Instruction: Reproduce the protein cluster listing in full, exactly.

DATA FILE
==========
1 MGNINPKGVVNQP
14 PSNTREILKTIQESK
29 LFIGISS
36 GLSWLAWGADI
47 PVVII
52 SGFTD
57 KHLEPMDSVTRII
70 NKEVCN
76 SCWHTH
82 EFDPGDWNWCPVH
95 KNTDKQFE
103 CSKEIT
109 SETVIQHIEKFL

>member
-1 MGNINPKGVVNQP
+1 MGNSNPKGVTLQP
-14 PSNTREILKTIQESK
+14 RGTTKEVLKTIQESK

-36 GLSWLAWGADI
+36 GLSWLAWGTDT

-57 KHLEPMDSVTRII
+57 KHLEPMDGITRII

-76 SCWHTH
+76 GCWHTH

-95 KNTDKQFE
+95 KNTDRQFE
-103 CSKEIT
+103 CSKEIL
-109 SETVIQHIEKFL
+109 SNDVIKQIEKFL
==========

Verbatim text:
1 MGNINPKGVVNQP
14 PSNTREILKTIQESK
29 LFIGISS
36 GLSWLAWGADI
47 PVVII
52 SGFTD
57 KHLEPMDSVTRII
70 NKEVCN
76 SCWHTH
82 EFDPGDWNWCPVH
95 KNTDKQFE
103 CSKEIT
109 SETVIQHIEKFL

>member
-1 MGNINPKGVVNQP
+1 MGNSNPKGVTLQP
-14 PSNTREILKTIQESK
+14 RGTTKEVLKTIQESK

-36 GLSWLAWGADI
+36 GLSWLAWGTDT

-57 KHLEPMDSVTRII
+57 KHLEPMDGITRII

-76 SCWHTH
+76 GCWHTH

-95 KNTDKQFE
+95 KNTDRQFE
-103 CSKEIT
+103 CSKEIL
-109 SETVIQHIEKFL
+109 SNDVIKQIEKFL